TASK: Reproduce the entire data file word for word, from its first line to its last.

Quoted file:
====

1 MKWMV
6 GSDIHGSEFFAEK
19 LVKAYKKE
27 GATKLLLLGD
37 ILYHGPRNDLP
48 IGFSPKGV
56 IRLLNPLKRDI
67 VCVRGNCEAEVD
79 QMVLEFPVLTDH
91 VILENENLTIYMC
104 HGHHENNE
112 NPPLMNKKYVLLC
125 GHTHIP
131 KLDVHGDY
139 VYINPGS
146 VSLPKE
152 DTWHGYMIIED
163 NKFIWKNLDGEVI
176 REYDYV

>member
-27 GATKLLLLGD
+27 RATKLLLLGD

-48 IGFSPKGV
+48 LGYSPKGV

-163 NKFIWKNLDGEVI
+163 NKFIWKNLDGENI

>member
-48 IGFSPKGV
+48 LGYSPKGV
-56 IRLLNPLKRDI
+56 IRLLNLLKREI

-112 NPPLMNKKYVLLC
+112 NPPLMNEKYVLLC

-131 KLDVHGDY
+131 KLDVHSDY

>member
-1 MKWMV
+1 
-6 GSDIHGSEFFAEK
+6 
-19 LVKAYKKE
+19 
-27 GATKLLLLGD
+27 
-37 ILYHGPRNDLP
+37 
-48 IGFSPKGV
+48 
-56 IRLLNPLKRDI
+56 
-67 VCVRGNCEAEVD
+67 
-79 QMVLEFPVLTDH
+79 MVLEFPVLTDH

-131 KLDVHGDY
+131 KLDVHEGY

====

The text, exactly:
1 MKWMV
6 GSDIHGSEFFAEK
19 LVKAYKKE
27 GATKLLLLGD
37 ILYHGPRNDLP
48 IGFSPKGV
56 IRLLNPLKRDI
67 VCVRGNCEAEVD
79 QMVLEFPVLTDH
91 VILENENLTIYMC
104 HGHHENNE
112 NPPLMNKKYVLLC
125 GHTHIP
131 KLDVHGDY
139 VYINPGS
146 VSLPKE
152 DTWHGYMIIED
163 NKFIWKNLDGEVI
176 REYDYV

>member
-27 GATKLLLLGD
+27 RATKLLLLGD

-48 IGFSPKGV
+48 LGYSPKGV

-163 NKFIWKNLDGEVI
+163 NKFIWKNLDGENI

>member
-48 IGFSPKGV
+48 LGYSPKGV
-56 IRLLNPLKRDI
+56 IRLLNLLKREI

-112 NPPLMNKKYVLLC
+112 NPPLMNEKYVLLC

-131 KLDVHGDY
+131 KLDVHSDY

>member
-1 MKWMV
+1 
-6 GSDIHGSEFFAEK
+6 
-19 LVKAYKKE
+19 
-27 GATKLLLLGD
+27 
-37 ILYHGPRNDLP
+37 
-48 IGFSPKGV
+48 
-56 IRLLNPLKRDI
+56 
-67 VCVRGNCEAEVD
+67 
-79 QMVLEFPVLTDH
+79 MVLEFPVLTDH

-131 KLDVHGDY
+131 KLDVHEGY